UK: Advertising authority condemns D&G knife ads
British advertising watchdog The Advertising Standards Authority (ASA) has criticised fashion house Dolce & Gabbana (D&G) for a campaign that seems to glamourise knife-related violence.
The ASA upheld more than 160 complaints over the adverts, which appeared in The Times and The Daily Telegraph newspapers, and which showed models brandishing knives and wounds.
It agreed that some of the knives were wielded "aggressively" and that the pictures could be viewed as condoning knife-related violence.
The ASA backed complaints that the advert in The Times was particularly likely to cause widespread offence as it was featured opposite an article on knife-related crime.
The watchdog has subsequently reminded the Italian fashion firm that it must use a degree of responsibility when designing adverts. It also warned The Times it must be more careful with advert placement.
A complaint saying the images would encourage self-harm was not upheld, however.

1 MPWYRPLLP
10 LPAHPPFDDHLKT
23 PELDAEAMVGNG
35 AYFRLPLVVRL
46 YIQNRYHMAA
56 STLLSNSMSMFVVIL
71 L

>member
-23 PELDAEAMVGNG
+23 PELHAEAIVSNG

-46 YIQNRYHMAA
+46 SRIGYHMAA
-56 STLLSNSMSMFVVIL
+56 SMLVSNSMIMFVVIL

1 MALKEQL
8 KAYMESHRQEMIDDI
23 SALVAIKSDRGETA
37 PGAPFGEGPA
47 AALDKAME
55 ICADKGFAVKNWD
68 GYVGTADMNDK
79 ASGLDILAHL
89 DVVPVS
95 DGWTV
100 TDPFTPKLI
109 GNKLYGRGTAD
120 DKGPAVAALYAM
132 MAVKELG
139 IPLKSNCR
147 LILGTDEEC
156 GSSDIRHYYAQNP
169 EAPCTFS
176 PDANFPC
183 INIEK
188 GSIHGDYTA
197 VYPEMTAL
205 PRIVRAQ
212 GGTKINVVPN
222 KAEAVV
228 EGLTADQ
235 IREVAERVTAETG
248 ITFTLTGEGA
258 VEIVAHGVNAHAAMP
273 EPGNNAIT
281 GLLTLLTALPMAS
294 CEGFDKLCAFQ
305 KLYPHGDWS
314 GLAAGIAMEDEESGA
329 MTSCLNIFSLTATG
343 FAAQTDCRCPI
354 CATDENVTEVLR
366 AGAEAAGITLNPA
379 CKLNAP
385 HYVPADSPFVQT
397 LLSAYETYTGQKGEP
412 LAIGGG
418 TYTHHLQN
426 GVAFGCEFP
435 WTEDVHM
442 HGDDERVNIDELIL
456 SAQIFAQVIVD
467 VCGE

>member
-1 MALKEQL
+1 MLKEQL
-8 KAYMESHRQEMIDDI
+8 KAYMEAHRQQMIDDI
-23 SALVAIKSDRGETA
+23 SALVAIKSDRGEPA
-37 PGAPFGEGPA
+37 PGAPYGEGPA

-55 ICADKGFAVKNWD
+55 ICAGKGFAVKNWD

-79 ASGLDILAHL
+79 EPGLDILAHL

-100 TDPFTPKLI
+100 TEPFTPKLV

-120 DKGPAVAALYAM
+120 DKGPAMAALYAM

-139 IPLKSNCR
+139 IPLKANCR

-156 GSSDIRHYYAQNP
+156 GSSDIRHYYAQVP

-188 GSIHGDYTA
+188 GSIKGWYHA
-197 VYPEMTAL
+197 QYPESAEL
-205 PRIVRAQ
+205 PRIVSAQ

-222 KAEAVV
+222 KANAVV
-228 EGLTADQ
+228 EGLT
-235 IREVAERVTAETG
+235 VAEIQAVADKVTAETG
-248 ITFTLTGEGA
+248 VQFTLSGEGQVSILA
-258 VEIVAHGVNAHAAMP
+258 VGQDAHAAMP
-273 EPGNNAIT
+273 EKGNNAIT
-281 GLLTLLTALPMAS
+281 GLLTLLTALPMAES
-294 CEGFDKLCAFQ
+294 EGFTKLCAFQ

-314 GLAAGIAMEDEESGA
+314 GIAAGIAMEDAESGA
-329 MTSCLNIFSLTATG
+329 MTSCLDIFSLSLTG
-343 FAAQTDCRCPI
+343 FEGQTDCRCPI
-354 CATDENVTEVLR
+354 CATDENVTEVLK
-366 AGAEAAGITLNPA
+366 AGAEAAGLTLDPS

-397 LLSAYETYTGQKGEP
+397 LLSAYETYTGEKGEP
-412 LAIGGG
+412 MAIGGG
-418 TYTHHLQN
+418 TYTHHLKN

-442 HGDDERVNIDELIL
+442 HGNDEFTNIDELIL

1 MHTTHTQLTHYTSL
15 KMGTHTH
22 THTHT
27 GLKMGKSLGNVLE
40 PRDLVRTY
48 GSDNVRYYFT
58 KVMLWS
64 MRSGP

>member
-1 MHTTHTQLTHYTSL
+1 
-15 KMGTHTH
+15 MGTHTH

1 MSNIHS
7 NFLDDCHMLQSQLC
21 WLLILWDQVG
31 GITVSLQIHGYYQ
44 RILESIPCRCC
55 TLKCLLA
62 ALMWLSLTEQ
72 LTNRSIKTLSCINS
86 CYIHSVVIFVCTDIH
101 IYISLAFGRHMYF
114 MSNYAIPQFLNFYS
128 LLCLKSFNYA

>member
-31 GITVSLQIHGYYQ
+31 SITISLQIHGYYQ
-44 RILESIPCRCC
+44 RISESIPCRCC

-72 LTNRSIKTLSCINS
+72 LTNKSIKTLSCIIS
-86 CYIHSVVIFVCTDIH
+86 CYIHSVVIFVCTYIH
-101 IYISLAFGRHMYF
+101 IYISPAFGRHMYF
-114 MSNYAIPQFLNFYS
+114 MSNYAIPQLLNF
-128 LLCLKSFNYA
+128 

D&G has defended the adverts, explaining the poses are stylised and are inspired by French artist Eugene Delacroix.
But Dee Edwards, founder of campaigning organisation Mothers Against Murder and Aggression (MAMAA), told just-style the ASA's condemnation of the adverts was extremely pleasing.
Edwards said MAMAA has attempted to discuss the issue with D&G on several occasions but "nobody wanted to talk to us about it".
"They say the advert is a fantasy, but gun and knife crime is completely out of control in this country", she continued, arguing she "could not make the connection with violence and fashion".
"The fashion industry is there to shock and I don't know why," she added.
MAMAA also points out that fashion firms, like a lot of celebrities, "have a platform to do so much good and they always do something negative".
Edwards emphasised that she did not believe somebody would go out and kill someone just because of the images, but pointed out that the worst outcome is the high level of offence they are causing to families who have suffered due to knife crime.
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